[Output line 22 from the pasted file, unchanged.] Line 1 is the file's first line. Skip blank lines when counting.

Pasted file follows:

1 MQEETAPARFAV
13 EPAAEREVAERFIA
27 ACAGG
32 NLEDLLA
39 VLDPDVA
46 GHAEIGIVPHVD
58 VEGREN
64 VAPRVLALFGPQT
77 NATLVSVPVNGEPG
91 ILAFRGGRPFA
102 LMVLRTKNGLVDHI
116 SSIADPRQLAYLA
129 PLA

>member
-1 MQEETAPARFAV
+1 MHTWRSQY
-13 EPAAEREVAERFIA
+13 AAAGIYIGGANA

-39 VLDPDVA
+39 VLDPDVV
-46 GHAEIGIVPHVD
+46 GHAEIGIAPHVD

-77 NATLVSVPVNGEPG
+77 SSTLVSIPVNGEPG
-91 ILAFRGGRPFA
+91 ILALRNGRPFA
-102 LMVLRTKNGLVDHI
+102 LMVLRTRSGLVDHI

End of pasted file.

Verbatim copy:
+46 GHAEIGIAPHVD